Sunday, January 3, 2010

Spelt, An Ancient Grain. A Panacea for Better Health?

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Could spelt, an ancient grain, be a panacea for what ails the American diet?

Perhaps not a panacea, but it surely can help. With 24 million Americans with diabetes, and approximately 230 million worldwide, perhaps, this growing disease is a result of our modern diets rather than some unknown phenomenon. As more of our food supply becomes genetically engineered, processed, and bereft of natural nutritional value (not fortified), perhaps it’s the time to rediscover ancient foods that have nourished civilizations for thousands of years. Spelt is one of those incredible ancient foods, which is known for his high fiber content, 8 essential amino acids, and “is an excellent source of vitamin B2, a very good source of manganese, and a good source of niacin, thiamin, and copper.” World’s Healthiest Foods website. According to World’s Healthiest Food’s article “this particular combination of nutrients provided by spelt may make it a particularly helpful food for persons with migraine headache, atherosclerosis, or diabetes.”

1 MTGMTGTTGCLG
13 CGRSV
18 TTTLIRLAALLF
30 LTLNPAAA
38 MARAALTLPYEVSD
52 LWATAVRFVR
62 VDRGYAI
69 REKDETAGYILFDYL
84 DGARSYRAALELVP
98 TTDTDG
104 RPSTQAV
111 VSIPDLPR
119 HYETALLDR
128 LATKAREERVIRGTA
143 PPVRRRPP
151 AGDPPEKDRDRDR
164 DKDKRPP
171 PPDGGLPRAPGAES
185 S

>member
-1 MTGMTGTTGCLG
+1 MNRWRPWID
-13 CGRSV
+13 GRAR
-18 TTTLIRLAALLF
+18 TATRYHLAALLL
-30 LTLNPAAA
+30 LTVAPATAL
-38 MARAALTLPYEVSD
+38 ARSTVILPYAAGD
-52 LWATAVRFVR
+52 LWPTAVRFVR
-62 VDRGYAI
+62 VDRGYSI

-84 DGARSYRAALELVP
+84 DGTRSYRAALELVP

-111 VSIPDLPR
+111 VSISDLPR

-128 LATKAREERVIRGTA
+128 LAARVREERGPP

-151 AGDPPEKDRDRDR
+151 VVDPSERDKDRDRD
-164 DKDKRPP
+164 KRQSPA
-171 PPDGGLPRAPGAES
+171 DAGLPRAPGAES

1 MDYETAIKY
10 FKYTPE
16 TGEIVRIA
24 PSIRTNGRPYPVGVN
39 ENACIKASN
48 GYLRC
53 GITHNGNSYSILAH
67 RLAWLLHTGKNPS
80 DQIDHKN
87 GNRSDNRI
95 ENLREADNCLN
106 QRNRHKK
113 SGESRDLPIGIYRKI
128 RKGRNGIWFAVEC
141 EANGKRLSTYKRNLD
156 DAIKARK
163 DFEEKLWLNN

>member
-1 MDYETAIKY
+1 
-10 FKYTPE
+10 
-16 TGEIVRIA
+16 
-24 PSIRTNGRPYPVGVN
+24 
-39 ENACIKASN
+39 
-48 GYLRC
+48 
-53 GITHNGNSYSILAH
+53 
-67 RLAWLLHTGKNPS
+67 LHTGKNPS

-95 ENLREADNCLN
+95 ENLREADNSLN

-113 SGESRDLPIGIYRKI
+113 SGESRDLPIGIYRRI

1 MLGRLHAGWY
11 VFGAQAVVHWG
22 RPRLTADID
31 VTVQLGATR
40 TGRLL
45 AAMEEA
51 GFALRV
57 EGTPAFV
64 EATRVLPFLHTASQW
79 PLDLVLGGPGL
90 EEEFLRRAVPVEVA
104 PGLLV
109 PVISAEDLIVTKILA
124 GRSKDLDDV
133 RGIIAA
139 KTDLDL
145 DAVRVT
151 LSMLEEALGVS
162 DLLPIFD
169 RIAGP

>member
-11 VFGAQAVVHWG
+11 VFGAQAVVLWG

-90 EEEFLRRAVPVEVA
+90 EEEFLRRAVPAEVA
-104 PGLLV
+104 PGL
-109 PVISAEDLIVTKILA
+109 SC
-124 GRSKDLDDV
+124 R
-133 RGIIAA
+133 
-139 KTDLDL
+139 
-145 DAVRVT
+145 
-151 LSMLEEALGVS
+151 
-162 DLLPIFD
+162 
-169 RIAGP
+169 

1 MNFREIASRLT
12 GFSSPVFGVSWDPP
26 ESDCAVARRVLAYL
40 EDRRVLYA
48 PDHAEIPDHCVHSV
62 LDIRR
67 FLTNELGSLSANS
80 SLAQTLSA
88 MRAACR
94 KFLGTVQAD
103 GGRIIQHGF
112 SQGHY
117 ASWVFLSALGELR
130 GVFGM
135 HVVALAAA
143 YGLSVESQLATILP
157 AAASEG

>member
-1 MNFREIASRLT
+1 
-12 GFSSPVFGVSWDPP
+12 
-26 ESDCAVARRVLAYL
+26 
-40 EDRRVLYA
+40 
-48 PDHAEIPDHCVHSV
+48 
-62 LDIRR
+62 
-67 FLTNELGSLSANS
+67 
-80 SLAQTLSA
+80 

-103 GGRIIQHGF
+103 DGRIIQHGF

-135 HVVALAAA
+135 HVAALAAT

Spelt products are generally found in health food stores, but one small Maine Company, Spelt Right Baking, has entered into mainstream markets. Spelt Right frozen spelt bagels are available at Hannaford Supermarkets throughout the Northeast. Hannaford also sells Vita Spelt in bulk, the spelt flour produced by Purity Foods, Inc. of Okemo, Michigan. Spelt Right products are also available at Whole Foods throughout the Northeast. Because of a demand for healthier breakfast options, Spelt Right bagels have even made their way into Portland, Maine local eateries, such as Becky’s Diner, North Star Café, Hot SuppA, the Pepper Club/Good Egg, Bintliff’s Café, Aurora Provisions, Mousse Café, and Artemisia.

1 comment:

  1. Spelt is our family's favorite grain. Unlike common wheat products (breads, pizza, pasta, bagels), we feel good after we eat foods made with spelt flour. It's light on the stomach and has a great flavor. We used to eat only common wheat, but now have varied our diet to include spelt, quinoa, rice and more. Try spelt, you'll like it!